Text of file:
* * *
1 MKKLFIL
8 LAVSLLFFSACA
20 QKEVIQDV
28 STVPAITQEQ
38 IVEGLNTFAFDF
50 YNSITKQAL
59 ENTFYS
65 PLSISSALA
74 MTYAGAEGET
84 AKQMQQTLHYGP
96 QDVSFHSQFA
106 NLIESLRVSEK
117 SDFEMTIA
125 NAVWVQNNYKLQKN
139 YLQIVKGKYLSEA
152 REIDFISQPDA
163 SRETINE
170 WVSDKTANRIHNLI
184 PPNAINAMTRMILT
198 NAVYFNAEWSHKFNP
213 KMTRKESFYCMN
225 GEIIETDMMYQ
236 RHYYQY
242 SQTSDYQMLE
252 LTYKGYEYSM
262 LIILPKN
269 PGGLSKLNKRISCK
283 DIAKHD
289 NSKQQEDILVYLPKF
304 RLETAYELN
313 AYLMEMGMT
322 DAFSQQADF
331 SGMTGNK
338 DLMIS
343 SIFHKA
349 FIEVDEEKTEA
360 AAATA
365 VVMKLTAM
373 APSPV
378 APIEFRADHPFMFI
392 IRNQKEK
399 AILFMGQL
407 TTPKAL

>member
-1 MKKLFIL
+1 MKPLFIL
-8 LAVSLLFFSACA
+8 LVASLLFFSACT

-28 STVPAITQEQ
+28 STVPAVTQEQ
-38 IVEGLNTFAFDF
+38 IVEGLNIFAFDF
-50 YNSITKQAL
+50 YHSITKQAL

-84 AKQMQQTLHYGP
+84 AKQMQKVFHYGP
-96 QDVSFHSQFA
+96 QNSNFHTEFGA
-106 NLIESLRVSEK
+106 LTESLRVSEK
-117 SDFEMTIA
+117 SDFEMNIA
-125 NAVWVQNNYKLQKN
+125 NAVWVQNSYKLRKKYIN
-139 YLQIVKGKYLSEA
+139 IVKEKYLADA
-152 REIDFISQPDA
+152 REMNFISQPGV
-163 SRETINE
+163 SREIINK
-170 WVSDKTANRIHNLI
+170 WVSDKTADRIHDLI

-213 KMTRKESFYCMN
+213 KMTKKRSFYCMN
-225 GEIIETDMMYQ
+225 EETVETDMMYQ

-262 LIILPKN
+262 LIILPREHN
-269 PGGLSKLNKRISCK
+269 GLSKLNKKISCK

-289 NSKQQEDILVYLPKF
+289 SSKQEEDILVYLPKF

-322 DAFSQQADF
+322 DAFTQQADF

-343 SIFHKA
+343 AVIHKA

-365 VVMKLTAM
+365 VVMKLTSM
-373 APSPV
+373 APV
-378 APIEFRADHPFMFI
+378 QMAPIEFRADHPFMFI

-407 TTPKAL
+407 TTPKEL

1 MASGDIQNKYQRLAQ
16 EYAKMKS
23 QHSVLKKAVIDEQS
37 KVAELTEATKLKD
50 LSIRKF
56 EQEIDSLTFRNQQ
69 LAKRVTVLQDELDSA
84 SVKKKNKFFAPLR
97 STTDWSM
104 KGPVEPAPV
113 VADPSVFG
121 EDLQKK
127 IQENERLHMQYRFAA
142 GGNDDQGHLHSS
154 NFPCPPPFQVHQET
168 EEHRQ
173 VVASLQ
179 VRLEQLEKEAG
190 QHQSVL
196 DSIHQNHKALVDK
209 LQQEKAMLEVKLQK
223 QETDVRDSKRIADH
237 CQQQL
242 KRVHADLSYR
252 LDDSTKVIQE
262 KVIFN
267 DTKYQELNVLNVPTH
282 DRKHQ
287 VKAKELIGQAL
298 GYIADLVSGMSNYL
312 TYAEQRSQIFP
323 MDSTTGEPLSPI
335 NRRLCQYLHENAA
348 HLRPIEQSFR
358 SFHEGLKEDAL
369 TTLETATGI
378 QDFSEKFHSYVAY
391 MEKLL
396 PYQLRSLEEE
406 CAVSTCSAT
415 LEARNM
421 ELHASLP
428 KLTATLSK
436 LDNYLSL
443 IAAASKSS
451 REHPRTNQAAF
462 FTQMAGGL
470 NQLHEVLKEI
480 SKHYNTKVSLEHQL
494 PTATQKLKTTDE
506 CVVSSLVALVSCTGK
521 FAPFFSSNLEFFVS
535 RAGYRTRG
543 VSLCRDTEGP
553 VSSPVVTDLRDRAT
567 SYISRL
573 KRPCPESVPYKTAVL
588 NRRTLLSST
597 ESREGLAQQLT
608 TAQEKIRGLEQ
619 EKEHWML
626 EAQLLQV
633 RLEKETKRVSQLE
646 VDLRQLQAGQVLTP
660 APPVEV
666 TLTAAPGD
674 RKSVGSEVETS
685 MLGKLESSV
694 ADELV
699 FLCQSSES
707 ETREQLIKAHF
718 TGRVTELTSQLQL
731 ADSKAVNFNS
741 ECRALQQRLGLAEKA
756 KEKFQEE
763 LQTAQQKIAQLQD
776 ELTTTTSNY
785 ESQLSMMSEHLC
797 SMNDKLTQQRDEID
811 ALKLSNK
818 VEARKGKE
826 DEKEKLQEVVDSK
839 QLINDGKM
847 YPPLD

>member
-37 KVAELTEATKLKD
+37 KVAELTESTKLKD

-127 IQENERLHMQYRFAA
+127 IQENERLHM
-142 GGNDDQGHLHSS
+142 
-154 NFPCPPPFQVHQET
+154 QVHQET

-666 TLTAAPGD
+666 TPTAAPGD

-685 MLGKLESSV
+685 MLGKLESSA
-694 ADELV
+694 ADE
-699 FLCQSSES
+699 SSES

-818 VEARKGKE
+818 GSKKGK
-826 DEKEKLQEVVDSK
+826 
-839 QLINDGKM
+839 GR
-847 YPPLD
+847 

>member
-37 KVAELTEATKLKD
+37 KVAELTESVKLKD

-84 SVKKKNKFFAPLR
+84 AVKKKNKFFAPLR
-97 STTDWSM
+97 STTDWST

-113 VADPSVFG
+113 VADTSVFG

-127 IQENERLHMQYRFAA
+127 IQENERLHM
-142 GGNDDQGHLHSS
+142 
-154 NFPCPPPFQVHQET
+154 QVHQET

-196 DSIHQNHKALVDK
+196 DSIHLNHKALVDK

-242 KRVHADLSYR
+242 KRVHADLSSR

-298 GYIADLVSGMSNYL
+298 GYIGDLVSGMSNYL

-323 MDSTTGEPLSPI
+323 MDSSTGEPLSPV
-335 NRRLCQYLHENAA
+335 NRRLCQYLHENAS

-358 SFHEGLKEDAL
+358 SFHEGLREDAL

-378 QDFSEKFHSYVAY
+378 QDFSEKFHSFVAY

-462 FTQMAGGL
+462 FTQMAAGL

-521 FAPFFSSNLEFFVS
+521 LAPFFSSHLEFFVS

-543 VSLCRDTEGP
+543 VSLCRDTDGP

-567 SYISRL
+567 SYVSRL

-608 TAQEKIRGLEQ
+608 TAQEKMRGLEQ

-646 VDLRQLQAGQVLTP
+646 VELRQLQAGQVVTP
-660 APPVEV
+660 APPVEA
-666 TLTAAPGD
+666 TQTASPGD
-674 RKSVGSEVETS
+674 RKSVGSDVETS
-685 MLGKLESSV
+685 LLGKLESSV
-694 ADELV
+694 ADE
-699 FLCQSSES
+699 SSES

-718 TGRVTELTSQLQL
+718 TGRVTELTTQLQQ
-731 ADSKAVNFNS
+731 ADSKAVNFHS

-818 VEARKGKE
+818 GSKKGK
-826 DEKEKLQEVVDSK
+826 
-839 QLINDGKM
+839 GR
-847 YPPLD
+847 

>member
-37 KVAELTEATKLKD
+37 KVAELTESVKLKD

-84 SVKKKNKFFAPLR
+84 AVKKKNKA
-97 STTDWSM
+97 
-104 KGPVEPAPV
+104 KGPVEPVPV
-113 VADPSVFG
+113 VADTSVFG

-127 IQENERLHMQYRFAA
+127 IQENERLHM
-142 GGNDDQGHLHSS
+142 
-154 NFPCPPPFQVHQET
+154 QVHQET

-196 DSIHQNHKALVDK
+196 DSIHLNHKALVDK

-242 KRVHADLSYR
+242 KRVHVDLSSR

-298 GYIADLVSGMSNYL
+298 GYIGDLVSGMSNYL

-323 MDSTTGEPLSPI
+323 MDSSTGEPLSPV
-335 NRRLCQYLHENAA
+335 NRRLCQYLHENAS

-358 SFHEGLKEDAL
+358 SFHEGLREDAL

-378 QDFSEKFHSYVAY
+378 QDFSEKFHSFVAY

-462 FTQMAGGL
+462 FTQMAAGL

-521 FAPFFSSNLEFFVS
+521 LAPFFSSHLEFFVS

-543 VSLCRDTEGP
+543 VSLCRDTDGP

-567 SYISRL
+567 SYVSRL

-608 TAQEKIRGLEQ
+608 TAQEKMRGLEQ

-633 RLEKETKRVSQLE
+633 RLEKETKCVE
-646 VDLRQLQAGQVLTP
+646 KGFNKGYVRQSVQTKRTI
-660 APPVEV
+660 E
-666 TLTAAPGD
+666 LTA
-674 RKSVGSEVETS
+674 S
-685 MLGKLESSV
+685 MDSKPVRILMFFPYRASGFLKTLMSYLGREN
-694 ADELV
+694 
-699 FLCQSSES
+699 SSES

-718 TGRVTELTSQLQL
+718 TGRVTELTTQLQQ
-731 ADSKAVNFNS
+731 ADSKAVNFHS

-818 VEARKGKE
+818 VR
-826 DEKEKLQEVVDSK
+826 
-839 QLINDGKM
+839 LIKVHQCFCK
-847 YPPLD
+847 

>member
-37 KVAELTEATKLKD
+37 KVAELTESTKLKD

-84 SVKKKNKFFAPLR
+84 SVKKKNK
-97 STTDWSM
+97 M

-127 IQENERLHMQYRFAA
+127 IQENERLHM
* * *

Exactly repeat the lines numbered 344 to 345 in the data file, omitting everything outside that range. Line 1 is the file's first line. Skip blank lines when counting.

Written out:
+97 M

-127 IQENERLHMQYRFAA